Sunday, January 19, 2003, Chandigarh, India

C H A N D I G A R H   S T O R I E S


Placement smiles return to UBS
Tribune News Service

Chandigarh, January 18
With the resurgence of domestic economy, glow has returned to the faces of the students of the Panjab University Business School (UBS). Students and teachers are happy that, in spite of retrenchment trends, service- sector companies are making a beeline to recruit the UBS students.

Prof K.K. Mangla, Chairperson of the UBS, says: ‘‘The department has succeeded in attaining a reputation equivalent to the IIMs. The performance of old students and the ranking of the UBS among the top 15 business schools of India have helped it build a name. New companies from the financial and telecom sectors, including Global Trust Bank, ICICI Bank, ICICI Prudential, ING Vyasya, Bhrahamputra Infotech and E-value Serve, have come this year to recruit here and offer an average annual salary even upto Rs 3 lakh. So far, 26 other companies have confirmed their participation.”

Seema Bose, student coordinator of the placement cell, now recruited by the Bharti Group, said, instead of mass recruitment, service-sector companies were looking for loyal, creative and fast-learner recruits. ‘‘If you have an engineering degree along a management degree from PU, you have an edge over others,’’ says Seema, who is also an engineering graduate of Thapar Institute.

On the changing trend in recruitment, Dr Manoj K. Sharma, coordinator of the cell, says: ‘‘This year, companies have slowed down recruitment and begun consolidating. With the growth of finance and telecom sectors, the companies have come to recruit students for marketing, finance and HR jobs.’’

“Girl students, because of their “analytical minds” are the first preference of these companies. A fourth of the 122 students of the UBS are girls. Dr Sharma says that women executives have been found to be more dedicated, loyal and hard-working than men. However, boys with commerce and science backgrounds have also been selected by big groups. In view of the changing demands, the university has made the required changes in its curriculum, in collaboration with industry, says Dr Sharma.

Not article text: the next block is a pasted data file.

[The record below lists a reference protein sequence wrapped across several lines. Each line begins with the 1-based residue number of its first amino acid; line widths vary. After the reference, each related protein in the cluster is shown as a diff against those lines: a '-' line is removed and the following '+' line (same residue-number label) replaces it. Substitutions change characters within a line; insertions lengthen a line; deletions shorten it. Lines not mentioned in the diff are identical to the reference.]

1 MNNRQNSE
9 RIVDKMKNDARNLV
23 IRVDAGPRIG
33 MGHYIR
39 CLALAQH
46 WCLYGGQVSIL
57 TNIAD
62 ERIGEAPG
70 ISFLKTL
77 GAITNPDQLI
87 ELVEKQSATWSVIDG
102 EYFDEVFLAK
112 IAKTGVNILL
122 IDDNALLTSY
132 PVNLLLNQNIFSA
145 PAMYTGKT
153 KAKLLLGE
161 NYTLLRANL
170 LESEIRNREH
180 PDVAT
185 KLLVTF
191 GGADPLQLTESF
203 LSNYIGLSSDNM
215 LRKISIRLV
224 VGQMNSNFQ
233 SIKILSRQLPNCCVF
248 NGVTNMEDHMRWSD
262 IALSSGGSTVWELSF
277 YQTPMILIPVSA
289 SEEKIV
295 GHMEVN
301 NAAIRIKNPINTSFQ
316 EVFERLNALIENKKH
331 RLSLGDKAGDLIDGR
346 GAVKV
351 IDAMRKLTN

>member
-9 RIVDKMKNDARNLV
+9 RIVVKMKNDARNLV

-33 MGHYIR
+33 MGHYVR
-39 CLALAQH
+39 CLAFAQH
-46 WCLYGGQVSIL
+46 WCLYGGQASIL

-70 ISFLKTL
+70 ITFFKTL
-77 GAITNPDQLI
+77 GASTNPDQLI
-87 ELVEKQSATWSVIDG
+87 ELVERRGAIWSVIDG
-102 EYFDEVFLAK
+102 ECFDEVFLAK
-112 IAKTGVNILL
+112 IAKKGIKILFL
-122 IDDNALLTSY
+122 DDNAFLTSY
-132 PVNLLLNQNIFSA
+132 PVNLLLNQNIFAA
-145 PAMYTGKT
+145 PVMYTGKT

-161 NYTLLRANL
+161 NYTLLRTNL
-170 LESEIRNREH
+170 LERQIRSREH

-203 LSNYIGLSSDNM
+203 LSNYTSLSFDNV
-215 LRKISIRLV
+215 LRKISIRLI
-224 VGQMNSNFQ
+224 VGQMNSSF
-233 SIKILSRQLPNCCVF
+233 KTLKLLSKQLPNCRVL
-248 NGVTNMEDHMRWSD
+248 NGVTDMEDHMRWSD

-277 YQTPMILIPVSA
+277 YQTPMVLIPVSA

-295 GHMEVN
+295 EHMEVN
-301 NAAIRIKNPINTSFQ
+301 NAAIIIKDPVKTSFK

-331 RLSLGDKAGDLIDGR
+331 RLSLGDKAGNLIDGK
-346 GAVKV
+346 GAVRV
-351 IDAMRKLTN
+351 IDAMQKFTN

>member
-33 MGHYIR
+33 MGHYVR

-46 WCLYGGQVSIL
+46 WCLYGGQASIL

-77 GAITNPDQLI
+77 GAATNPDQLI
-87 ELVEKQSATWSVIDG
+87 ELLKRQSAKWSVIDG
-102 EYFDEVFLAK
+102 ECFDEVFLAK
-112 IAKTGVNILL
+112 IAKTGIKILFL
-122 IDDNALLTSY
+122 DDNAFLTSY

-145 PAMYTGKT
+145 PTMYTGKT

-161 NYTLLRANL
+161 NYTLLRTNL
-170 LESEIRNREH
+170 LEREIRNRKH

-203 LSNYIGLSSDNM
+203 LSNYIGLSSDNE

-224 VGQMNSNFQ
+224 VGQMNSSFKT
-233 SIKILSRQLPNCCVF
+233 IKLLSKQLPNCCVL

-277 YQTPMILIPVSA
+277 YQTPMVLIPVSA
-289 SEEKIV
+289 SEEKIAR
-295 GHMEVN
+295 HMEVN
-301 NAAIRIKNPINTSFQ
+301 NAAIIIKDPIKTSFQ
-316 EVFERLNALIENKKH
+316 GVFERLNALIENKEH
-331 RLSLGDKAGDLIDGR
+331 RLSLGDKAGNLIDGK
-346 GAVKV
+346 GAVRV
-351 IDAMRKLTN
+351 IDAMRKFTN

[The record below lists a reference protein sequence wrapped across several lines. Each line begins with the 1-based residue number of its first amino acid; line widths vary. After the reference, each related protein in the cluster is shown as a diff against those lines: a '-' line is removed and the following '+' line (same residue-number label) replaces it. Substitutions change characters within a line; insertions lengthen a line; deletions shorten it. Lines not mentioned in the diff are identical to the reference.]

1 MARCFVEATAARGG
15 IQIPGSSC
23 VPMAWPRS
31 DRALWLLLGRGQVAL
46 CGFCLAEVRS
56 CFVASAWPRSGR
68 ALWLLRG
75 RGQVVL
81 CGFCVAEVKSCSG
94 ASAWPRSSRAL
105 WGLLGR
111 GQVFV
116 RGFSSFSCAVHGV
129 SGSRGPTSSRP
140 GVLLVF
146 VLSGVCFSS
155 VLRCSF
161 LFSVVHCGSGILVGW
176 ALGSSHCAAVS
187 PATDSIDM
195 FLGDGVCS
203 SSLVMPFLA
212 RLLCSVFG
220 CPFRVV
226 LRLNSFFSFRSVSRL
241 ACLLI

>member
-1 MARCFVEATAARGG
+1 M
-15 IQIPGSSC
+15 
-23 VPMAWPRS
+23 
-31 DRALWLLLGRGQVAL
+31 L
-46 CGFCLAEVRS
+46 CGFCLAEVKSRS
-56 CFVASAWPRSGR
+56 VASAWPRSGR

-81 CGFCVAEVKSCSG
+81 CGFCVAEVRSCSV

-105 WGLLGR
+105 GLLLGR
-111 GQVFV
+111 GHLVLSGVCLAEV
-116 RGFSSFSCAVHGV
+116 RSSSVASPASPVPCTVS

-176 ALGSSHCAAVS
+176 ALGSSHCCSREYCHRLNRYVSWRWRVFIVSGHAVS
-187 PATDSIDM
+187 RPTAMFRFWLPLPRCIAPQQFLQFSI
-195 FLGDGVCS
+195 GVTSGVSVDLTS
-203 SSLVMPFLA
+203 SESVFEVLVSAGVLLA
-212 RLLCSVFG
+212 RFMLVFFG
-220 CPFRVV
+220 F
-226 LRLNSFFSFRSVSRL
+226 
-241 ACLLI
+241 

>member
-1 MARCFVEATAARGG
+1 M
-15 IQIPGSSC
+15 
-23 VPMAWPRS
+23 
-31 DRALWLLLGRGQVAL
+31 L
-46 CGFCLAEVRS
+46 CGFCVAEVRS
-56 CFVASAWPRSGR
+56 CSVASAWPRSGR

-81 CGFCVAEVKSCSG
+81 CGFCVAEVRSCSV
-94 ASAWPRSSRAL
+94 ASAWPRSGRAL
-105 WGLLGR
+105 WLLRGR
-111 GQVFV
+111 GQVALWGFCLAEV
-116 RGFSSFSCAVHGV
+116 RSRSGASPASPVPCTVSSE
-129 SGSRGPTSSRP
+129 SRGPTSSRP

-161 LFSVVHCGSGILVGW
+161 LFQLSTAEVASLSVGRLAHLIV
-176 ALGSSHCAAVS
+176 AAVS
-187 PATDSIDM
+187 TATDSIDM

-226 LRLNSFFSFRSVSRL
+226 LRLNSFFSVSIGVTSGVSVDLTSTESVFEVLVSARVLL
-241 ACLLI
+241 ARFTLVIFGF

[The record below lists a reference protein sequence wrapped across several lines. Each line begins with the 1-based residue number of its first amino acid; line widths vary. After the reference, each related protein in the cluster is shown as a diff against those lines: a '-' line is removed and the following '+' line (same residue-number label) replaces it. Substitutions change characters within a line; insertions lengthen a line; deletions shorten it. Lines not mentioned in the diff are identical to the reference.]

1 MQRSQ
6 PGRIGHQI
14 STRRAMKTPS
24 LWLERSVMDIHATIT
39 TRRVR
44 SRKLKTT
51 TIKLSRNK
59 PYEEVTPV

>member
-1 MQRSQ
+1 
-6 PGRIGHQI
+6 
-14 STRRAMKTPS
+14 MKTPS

Students get diplomas at convocation
Tribune News Service

Chandigarh, January 18
About 150 students of professional courses being run by Bhartiya Vidya Bhavan, Sector 27, were awarded diplomas at a convocation held here today. The General Officer Commanding-in-Chief, Western Command, Lieut-Gen Shamsher Singh Mehta, was the chief guest on the occasion.

Addressing the gathering on the occasion, General Mehta exhorted the students to pursue the path of virtue and self righteousness. He said the future of the country was in their hands.

In his introductory remarks, the college’s Principal, Dr P.K. Vasudeva, said during the 2002-03 session, three additional courses including mass communication, financial management, and international trade were added, while courses pertaining to material management and information technology were expected to commence next year.

The Chairman of Bhartiya Vidya Bhavan, Mr R.K. Saboo, also spoke on the occasion. Those who got diplomas included 60 students from Journalism, 36 students from public relations, 30 from marketing and sales management and 15 each from business management and industrial management.


Applications invited
Tribune News Service

Chandigarh, January 18
The Government Institute for Mentally Retarded Children, Sector 32, has invited applications for admission to the foundation course on education of children with disabilities through distance mode.

According to Joint Director of the institute, the duration of the programme would be of three months, including 3 weeks face- to-face contact programmes in two phases. The eligibility for admission is an in-service teacher from pre-primary to plus two level. The programme schedule and application form can be obtained from the institute in Sector 32 with a payment of Rs 100 or a demand draft in favour of Registrar M.P. BOJ/University payable at Bhopal. The last date for submission of application forms is January 24.



Two-wheelers’ rally
Tribune News Service

Chandigarh, January 18
Over 500 women participated in the Save Oil Two-Wheeler Women’s Rally 2003, organised today as part of the Oil Conservation Fortnight. The rally was flagged off by the Commissioner, MC, Chandigarh Mr M.P. Singh, from Law Ground in Panjab University.

The twofold aim of the rally was empowerment of women and generation of awareness regarding oil conservation. Various contests were held before the rally was flagged off. The rally concluded at the Government College for Girls, Sector 11. Mr Dalip Kumar, Joint Finance Secretary, UT addressed the participants and also gave away the prizes.